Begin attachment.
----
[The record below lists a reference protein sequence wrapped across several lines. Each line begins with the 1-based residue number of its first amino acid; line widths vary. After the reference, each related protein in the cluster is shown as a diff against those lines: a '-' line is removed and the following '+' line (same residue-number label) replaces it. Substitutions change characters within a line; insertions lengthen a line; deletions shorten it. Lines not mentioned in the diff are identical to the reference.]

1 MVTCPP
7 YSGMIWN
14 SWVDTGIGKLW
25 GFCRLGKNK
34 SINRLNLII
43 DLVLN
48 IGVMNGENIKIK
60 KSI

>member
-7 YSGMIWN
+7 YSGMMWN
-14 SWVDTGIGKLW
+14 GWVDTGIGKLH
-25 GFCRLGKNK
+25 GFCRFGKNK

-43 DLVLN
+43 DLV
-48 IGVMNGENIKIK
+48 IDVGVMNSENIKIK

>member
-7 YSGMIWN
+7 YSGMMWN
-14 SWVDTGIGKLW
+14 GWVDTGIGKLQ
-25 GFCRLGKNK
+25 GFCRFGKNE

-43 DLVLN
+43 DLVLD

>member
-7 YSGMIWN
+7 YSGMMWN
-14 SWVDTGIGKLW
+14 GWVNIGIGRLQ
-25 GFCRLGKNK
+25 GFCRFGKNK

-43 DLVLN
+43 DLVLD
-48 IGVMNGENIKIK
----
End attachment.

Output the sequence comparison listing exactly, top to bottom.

[The record below lists a reference protein sequence wrapped across several lines. Each line begins with the 1-based residue number of its first amino acid; line widths vary. After the reference, each related protein in the cluster is shown as a diff against those lines: a '-' line is removed and the following '+' line (same residue-number label) replaces it. Substitutions change characters within a line; insertions lengthen a line; deletions shorten it. Lines not mentioned in the diff are identical to the reference.]

1 MVTCPP
7 YSGMIWN
14 SWVDTGIGKLW
25 GFCRLGKNK
34 SINRLNLII
43 DLVLN
48 IGVMNGENIKIK
60 KSI

>member
-7 YSGMIWN
+7 YSGMMWN
-14 SWVDTGIGKLW
+14 GWVDTGIGKLH
-25 GFCRLGKNK
+25 GFCRFGKNK

-43 DLVLN
+43 DLV
-48 IGVMNGENIKIK
+48 IDVGVMNSENIKIK

>member
-7 YSGMIWN
+7 YSGMMWN
-14 SWVDTGIGKLW
+14 GWVDTGIGKLQ
-25 GFCRLGKNK
+25 GFCRFGKNE

-43 DLVLN
+43 DLVLD

>member
-7 YSGMIWN
+7 YSGMMWN
-14 SWVDTGIGKLW
+14 GWVNIGIGRLQ
-25 GFCRLGKNK
+25 GFCRFGKNK

-43 DLVLN
+43 DLVLD
-48 IGVMNGENIKIK